Locoregional Surgery in Metastatic Breast Cancer: Do Concomitant Metabolic Aspects Have a Role on the Management and Prognosis in this Setting?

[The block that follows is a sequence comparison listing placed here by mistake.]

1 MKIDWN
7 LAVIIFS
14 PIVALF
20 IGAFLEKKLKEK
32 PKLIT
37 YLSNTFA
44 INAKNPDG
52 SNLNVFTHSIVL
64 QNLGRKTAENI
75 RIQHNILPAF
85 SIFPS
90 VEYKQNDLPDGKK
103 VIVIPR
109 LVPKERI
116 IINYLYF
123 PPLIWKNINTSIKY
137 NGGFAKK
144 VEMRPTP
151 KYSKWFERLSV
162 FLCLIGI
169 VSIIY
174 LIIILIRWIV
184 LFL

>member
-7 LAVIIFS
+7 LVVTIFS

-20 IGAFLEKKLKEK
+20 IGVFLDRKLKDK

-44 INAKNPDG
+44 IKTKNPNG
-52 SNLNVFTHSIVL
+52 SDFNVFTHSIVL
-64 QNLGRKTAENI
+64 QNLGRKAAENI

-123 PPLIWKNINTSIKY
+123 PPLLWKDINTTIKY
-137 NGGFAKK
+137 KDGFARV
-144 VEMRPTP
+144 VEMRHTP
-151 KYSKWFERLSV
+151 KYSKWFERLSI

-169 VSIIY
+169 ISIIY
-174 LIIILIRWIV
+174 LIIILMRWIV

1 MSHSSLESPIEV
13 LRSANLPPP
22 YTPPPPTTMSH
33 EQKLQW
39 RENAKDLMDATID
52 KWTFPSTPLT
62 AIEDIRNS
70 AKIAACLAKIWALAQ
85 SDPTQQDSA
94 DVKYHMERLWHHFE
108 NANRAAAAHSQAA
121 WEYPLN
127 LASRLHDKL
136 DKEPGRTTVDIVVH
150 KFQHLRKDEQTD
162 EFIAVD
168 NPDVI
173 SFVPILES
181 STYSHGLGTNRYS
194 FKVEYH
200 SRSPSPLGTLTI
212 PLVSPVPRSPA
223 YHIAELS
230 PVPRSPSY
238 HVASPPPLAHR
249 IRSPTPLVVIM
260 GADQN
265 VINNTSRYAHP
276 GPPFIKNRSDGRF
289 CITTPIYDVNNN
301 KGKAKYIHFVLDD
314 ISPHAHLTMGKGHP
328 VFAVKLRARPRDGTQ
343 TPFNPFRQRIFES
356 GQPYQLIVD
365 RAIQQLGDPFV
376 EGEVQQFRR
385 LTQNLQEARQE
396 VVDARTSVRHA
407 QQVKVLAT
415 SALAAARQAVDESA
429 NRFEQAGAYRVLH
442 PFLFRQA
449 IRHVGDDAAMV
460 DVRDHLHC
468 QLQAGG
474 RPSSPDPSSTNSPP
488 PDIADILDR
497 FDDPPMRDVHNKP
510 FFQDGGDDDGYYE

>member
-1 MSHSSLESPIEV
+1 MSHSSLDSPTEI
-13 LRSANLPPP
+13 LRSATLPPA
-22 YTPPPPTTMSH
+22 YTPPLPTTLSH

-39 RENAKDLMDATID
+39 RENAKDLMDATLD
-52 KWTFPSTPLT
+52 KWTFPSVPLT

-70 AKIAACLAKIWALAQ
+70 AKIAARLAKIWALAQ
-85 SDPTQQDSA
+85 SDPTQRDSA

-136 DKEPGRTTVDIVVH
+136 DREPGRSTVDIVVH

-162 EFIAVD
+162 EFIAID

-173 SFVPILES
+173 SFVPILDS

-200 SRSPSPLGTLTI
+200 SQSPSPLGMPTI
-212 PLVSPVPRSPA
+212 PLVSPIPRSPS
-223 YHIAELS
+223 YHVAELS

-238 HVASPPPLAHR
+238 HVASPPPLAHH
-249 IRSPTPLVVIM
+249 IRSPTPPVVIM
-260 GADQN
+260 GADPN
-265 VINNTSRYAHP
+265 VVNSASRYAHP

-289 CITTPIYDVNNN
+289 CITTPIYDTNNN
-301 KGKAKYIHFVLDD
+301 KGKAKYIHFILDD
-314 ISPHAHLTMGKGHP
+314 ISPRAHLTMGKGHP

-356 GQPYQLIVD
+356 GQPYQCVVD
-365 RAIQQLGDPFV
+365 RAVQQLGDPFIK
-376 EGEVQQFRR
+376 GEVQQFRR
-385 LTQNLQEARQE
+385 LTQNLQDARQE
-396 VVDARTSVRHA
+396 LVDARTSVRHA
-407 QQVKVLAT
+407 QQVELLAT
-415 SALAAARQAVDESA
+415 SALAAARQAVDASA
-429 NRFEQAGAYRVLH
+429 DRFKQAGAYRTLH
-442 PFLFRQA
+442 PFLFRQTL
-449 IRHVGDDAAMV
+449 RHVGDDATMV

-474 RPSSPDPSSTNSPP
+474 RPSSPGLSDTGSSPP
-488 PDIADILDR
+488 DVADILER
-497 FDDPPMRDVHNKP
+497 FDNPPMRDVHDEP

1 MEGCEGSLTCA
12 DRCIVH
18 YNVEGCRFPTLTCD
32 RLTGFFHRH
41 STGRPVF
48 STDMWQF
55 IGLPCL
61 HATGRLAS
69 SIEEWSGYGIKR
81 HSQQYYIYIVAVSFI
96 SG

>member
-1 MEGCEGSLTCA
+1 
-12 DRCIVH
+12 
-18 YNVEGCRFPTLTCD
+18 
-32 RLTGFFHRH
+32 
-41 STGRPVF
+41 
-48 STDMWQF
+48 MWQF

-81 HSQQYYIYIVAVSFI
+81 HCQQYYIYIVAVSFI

Abstract: Although they cannot be considered curative, the new therapeutic integrated advances in metastatic breast cancer (MBC) have substantially improved patient outcomes. Traditionally, surgery was confined to palliation of symptomatic or ulcerating lumps. Data suggest, in some cases, a possible additive role for more aggressive locoregional surgical therapy in combination with systemic treatments in the metastatic setting, although a low level of evidence has been shown in terms of improvement in overall survival in MBC patients treated with surgery and medical treatment compared to medical treatment alone. In this light, tumor heterogeneity remains a challenge. To effectively reshape the therapeutic approach to MBC, careful consideration of who is a good candidate for locoregional resection is paramount. The patient’s global health condition, impacting on cancer progression and morbidity and their associated molecular targets, have to be considered in treatment decision-making. In particular, more recently, research has been focused on the role of metabolic derangements, including the presence of metabolic syndrome, which represent well-known conditions related to breast cancer recurrence and distant metastasis and are, therefore, involved in the prognosis. In the present article, we focus on locoregional surgical strategies in MBC and whether concomitant metabolic derangements may have a role in prognosis.